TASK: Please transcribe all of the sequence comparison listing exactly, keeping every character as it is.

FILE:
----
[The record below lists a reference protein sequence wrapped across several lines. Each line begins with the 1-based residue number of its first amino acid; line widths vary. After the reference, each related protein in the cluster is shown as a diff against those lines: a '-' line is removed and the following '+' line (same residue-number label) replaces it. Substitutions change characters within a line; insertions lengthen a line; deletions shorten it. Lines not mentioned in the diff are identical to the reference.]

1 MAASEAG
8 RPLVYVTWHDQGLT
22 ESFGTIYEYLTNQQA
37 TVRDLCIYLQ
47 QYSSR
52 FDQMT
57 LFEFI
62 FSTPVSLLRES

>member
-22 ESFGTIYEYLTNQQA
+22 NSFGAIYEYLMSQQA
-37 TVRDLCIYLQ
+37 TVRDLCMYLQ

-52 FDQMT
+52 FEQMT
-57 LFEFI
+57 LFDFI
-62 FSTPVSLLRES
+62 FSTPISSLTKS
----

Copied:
[The record below lists a reference protein sequence wrapped across several lines. Each line begins with the 1-based residue number of its first amino acid; line widths vary. After the reference, each related protein in the cluster is shown as a diff against those lines: a '-' line is removed and the following '+' line (same residue-number label) replaces it. Substitutions change characters within a line; insertions lengthen a line; deletions shorten it. Lines not mentioned in the diff are identical to the reference.]

1 MAASEAG
8 RPLVYVTWHDQGLT
22 ESFGTIYEYLTNQQA
37 TVRDLCIYLQ
47 QYSSR
52 FDQMT
57 LFEFI
62 FSTPVSLLRES

>member
-22 ESFGTIYEYLTNQQA
+22 NSFGAIYEYLMSQQA
-37 TVRDLCIYLQ
+37 TVRDLCMYLQ

-52 FDQMT
+52 FEQMT
-57 LFEFI
+57 LFDFI
-62 FSTPVSLLRES
+62 FSTPISSLTKS